Posted on

AS I SEE THINGS: Sectoral policies in the Caribbean


Brian M. Francis

AS I SEE THINGS: Sectoral policies in the Caribbean

Social Share
Share

In the 1960s, with the exception of The Bahamas, most of the countries in the Caribbean were at similar levels of economic development based on per capita income.
But all of that changed significantly four decades later as different countries implemented economic development strategies that placed vastly different emphasis on sectoral developments. The net result was that countries such as Antigua and Barbuda, Barbados, St Kitts and Nevis and Trinidad and Tobago emerged as some of the new leaders in Caribbean economic development.   
It is no secret that Antigua and Barbuda, Barbados, St Kitts and Nevis, and St Lucia focused heavily on the development of tourism as their main engines of growth and development. Other countries such as Belize, Dominica, Guyana, Haiti, and Suriname ensured that agriculture maintained its prominence in the transformation of their economic landscape.
Jamaica and Trinidad and Tobago were perhaps the two countries where manufacturing played a significant role in economic activity along with some agriculture and services. In effect, therefore, what we have witnessed thus far in the Caribbean is a wide range of sectoral policies that countries thought were keys to their future growth and development.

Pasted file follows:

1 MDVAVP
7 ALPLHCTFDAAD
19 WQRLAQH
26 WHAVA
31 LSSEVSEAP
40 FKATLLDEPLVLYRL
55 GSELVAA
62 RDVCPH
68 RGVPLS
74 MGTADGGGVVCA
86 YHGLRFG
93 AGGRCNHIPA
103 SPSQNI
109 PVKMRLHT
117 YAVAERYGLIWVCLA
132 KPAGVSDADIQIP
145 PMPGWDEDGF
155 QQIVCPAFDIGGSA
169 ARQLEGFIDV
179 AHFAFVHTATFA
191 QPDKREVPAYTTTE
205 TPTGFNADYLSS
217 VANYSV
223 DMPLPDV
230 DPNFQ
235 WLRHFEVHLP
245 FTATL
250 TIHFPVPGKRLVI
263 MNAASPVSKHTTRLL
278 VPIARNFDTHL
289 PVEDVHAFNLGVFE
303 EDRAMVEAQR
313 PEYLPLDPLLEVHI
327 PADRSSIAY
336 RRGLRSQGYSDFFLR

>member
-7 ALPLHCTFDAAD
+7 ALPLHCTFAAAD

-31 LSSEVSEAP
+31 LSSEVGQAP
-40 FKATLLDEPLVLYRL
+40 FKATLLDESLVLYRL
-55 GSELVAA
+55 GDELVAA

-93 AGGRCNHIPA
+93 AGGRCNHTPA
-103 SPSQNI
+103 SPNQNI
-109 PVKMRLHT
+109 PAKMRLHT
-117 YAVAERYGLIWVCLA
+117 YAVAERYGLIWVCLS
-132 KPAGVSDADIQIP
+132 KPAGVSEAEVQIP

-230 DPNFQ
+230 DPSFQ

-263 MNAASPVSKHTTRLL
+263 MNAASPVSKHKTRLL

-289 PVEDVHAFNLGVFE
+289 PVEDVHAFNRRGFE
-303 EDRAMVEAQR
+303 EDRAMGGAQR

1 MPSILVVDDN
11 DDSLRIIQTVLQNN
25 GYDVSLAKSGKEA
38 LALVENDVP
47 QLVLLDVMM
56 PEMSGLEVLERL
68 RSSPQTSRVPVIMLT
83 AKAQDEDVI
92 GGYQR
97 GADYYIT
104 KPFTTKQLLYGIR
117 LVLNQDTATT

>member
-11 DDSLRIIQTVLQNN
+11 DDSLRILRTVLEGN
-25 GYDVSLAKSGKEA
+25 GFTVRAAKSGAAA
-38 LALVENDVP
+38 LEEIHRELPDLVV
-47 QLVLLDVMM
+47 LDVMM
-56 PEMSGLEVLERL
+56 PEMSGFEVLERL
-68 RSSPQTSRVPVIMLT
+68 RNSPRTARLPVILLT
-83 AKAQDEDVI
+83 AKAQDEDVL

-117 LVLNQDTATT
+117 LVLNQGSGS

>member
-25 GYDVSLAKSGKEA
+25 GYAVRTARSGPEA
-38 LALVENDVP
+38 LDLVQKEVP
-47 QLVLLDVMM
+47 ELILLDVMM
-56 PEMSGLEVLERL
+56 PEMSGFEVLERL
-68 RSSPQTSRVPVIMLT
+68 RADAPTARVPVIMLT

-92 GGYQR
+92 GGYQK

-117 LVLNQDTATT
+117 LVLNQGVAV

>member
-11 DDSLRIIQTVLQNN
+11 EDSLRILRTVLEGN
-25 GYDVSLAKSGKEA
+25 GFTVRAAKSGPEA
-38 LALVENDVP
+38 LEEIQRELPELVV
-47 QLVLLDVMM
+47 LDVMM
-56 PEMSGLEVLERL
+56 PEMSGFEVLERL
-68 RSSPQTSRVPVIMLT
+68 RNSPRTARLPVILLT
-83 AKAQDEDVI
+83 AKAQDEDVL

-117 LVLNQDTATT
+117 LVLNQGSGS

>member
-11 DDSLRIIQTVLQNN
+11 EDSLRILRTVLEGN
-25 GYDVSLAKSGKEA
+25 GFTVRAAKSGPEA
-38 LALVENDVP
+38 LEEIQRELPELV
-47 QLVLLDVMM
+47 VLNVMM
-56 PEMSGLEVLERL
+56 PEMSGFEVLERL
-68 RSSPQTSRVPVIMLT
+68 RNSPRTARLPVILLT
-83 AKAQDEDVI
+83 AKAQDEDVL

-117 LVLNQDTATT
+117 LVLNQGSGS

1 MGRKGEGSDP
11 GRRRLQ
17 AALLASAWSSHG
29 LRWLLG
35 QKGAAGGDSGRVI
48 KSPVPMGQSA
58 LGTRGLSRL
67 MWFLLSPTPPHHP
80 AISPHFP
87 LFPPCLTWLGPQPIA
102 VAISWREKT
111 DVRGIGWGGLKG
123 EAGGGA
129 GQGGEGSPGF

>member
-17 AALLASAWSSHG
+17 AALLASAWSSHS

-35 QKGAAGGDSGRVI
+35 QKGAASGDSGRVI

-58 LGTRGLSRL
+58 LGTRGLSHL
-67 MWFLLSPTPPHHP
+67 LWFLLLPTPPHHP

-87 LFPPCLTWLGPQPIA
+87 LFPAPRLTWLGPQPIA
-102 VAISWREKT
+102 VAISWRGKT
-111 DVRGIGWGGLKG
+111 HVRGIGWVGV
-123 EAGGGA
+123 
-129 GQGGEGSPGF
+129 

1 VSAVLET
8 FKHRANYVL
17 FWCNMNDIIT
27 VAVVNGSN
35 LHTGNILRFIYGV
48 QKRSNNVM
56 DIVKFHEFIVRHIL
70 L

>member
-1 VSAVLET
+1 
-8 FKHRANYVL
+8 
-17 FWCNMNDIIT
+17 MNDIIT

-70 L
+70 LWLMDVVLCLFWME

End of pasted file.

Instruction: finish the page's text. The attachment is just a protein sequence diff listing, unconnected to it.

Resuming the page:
Indeed, following in the footsteps of Rostow and his “stages of development” model, the ideal situation for countries seeking to reconfigure their economic landscape is to transition from agriculture and other forms of subsistence living to services and mass communication. 
Such transition should generate significant improvements in the standard of living in those countries as is evident in most advanced capitalist economies. In short, therefore, according to Rostow’s observations, countries that rely heavily on agriculture are deemed economically backward while those in which services dominate are modern and hold the greatest potential for growth and development. Isn’t this quite interesting in the context of Caribbean economies at present?
You see, the last two economic reports coming out of the Caribbean Development Bank clearly acknowledge that the countries in the region that have been performing well in terms of economic growth are those where “commodities” are important while the economies that are struggling to grow rely heavily on services.
Given the ongoing turmoil in the global economy, tourism in the Caribbean is clearly hurting. Hence, the countries that depend heavily on this critical industry would be more challenged to grow. With commodities’ prices on the rise, it is not surprising that small countries like those in the Caribbean that export food and oil for example would benefit significantly and those gains would drive economic growth.
Going forward, therefore, we in the Caribbean should rethink our sectoral policies. I still firmly believe that despite recent experiences, tourism and services in general do hold the greatest prospects for the development of Caribbean economies. But, we cannot be naive. We have to recognise and accept that agriculture and manufacturing, both broadly defined, must be allowed to make meaningful contributions to our economic development.
The only real questions that remain are: What precise role should we assign to agriculture and manufacturing?  Are we going to continue to pursue sectoral policies on a country-specific basis or within the context of a Caribbean Single Market and Economy?

LAST NEWS